The Chrysler Airstream was an automobile produced by the Chrysler division of the Chrysler Corporation in 1935-1936. The Airstream was a conventional looking automobile that was trimmed to evoke a feeling of streamlined design. A similar car, with the same Airstream name was also sold by Chrysler's companion brand DeSoto during the period.
The creation of the Airstream was an outgrowth of the unpopularity of the streamlined Chrysler Airflow, which consumers failed to embrace. The Airstream was based on the 1933 Chrysler "CO" model, which was carried over into the 1934 model year as the Chrysler "CA". When the Airflow failed to capture the attention of the buying public, Chrysler retrimmed the "CA", gave the car rear fender skirts, and rolled out a model that they hoped would appeal to Depression-era buyers. By marketing the Airstream alongside the Airflow, Chrysler could meet the needs of the public while hoping to produce enough Airflows to offset their development.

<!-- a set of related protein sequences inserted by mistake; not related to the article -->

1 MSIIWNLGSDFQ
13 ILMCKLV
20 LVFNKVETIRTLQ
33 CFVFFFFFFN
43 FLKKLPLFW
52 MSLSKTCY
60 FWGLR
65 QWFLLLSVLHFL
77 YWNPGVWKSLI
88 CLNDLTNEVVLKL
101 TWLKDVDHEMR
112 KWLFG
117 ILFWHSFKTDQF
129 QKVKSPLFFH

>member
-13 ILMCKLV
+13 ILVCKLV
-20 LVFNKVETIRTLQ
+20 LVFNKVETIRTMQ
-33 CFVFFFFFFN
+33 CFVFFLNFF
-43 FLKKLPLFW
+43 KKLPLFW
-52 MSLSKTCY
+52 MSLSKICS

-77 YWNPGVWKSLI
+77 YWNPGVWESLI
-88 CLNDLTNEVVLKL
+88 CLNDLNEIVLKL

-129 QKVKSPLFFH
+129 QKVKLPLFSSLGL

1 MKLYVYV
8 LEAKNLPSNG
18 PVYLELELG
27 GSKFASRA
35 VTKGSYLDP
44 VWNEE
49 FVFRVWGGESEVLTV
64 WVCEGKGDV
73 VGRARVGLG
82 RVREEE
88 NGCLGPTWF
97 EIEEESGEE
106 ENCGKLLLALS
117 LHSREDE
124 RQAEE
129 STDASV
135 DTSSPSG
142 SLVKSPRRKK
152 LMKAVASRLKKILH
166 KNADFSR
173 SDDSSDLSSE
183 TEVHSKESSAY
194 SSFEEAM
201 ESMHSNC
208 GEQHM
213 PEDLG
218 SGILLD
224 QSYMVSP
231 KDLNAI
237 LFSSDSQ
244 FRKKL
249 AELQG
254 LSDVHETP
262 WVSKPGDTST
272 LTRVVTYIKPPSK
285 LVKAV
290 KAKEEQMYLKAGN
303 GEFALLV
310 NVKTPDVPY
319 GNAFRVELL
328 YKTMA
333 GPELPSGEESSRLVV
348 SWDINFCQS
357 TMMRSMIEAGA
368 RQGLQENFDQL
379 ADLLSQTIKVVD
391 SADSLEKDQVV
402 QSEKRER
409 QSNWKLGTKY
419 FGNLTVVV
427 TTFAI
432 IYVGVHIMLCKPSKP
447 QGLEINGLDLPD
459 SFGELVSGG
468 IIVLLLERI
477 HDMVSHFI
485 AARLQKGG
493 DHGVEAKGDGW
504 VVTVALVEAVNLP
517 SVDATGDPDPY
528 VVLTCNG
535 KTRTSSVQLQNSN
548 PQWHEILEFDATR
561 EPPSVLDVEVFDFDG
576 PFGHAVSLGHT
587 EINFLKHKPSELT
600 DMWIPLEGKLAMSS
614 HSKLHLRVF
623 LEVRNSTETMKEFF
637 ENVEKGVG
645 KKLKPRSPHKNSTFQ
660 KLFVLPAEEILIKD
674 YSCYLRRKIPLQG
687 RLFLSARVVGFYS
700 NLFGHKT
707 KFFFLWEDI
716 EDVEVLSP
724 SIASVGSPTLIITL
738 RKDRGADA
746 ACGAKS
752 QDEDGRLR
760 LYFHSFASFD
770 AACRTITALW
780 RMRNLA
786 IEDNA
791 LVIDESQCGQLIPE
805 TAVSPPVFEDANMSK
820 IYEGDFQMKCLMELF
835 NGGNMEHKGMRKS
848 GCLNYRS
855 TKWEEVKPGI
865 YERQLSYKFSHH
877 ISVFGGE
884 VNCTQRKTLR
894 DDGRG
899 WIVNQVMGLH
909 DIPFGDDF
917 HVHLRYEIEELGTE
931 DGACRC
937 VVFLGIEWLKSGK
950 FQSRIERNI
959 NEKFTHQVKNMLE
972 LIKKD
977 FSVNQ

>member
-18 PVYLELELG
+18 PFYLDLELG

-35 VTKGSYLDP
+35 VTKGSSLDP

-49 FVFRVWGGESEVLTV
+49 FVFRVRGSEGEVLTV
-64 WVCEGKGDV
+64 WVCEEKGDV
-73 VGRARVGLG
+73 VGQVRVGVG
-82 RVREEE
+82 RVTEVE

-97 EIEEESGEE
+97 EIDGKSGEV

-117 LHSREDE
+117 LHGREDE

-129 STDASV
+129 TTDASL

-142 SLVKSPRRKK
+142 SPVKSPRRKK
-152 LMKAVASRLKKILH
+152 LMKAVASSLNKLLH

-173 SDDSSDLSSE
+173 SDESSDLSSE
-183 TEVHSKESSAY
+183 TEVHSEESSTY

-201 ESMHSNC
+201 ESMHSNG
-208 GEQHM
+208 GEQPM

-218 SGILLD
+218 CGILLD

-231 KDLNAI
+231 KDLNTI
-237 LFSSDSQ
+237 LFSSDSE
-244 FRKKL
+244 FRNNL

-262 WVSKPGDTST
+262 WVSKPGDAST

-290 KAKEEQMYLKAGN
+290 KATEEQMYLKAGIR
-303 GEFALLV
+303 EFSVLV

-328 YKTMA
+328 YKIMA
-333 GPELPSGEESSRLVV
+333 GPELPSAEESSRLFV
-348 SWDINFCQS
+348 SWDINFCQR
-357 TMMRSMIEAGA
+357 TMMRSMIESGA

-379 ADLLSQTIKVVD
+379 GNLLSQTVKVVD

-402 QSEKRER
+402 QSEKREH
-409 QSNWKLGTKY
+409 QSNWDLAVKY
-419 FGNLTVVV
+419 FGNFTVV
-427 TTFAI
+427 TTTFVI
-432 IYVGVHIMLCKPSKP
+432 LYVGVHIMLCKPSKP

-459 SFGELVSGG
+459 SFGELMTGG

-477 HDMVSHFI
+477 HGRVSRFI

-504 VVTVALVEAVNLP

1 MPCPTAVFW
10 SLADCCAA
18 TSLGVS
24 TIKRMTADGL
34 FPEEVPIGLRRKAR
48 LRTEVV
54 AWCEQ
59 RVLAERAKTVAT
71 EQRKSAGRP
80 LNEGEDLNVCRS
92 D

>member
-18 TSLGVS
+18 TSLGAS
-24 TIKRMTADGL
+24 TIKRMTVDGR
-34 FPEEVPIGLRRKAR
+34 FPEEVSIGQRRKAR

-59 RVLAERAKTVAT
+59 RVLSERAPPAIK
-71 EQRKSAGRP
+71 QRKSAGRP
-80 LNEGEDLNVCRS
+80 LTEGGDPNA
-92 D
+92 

During its two years of production, the Airstream outsold the Airflow five to one in its first year, and nearly nine to one in 1936.
Chrysler discontinued the "Airstream" model name for both Chrysler and DeSoto at the beginning of the 1937 model year.